DFWChild / Articles / MomLife / Moms We Love / Selwa Mitchell

Selwa Mitchell

What do you do when you’re a woman with cystic fibrosis (CF)—a disease that causes aches and pains, decreased breathing function and requires frequent doctor visits as well as daily lung treatments? If you’re 32-year-old Selwa Mitchell, you give birth (twice!), run for exercise and push yourself to reach your goals like all is well. This Murphy mom of Isabella (“Bella,” age 5) and Charles Scott Mitchell Jr. (“Mitch,” age 1) has a determination that makes her seem unstoppable.

Mitchell, a petite beauty with a vivacious personality, was the picture of health when I met her for this interview. Attempting to find a Red Bull energy drink, she admitted to being a little tired. Not surprising, considering she got up at 4am to begin her lung treatments.    

“If I don’t do the treatments, I’m going to have a bad day,” she says. “So I just do them, and get it over with. My mental wellness is what really gets me through it—I think the best way to deal with it is to pretend like it’s not there, but do everything you can to make yourself healthy.”

Diagnosed with CF at age 3, Mitchell’s parents raised her to believe she was just like everyone else. “I think I’ve been really blessed because my parents raised me to believe that I had no limitations, that I could do anything. I think this is important for anyone who has a child with special needs.”
Mitchell, a former auditor and fund accountant, no longer works due to her disability. Though she misses her career, she’s not complaining—it gives her more time to spend with her husband, Scott, and their kids.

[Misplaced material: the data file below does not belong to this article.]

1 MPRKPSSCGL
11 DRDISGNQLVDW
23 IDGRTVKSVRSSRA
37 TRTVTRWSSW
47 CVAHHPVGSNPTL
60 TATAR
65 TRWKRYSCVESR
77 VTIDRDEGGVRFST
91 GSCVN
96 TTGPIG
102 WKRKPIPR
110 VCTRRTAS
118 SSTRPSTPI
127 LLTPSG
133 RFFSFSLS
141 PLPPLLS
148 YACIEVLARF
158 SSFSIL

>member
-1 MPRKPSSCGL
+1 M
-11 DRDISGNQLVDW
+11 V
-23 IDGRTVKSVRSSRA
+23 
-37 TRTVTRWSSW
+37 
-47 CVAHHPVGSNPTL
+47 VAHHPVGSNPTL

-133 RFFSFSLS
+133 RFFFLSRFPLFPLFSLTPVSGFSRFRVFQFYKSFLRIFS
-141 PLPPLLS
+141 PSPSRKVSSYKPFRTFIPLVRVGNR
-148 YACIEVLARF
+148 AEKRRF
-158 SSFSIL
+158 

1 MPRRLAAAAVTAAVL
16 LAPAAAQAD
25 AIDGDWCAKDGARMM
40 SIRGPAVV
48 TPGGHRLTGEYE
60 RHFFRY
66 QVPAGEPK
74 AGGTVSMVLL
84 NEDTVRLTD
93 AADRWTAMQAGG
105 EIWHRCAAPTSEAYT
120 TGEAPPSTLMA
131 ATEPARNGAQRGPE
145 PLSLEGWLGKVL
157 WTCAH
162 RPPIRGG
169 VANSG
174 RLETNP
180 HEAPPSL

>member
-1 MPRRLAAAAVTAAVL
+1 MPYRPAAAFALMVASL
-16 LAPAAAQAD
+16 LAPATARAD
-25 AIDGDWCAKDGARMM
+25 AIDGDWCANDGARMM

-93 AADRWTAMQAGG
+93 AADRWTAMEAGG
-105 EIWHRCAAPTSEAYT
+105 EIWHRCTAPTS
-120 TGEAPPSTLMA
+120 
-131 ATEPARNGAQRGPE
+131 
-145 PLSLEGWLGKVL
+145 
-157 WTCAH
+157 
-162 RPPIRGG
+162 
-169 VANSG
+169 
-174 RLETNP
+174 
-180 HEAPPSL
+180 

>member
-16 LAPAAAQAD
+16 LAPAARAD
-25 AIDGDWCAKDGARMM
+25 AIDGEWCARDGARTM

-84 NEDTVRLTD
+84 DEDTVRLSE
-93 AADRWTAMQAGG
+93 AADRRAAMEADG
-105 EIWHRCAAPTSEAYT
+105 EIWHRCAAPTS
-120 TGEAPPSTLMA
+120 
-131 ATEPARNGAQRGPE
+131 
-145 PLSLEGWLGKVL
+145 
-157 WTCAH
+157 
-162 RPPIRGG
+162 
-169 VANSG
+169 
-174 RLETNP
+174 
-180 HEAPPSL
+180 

Kids. As in two amazing little people. Mitchell never wavered in her determination to have children, but it wasn’t an easy road. Her first pregnancy took its toll on her body, causing her already low lung functions to plummet. Once Bella was born, doctors advised against having any more children, but Mitchell had other ideas.

“I have a strong, strong faith, and that’s what drives me to do anything,” she says,  “Why deprive myself of happiness? I knew I could do it. And [Mitch] made me healthier. My lung functions went up—he was just meant to be.”

So is there a light at the end of the tunnel for people like her? Though optimistic about an eventual cure for CF, Mitchell is also practical about the future. There’s a very real possibility that at some point, she won’t be there to raise her children (both of whom are carriers of the CF gene but do not have CF). She’s preparing to make a video for her daughter, to pass on tips she learned from her grandmother about treating others with compassion and always having a smile on your face. But hopefully she won’t need it.

“For me, what helps me really fight are my children. I look at them and think: I have to be there for them. I will fight every day to make sure I have lots more years to come.”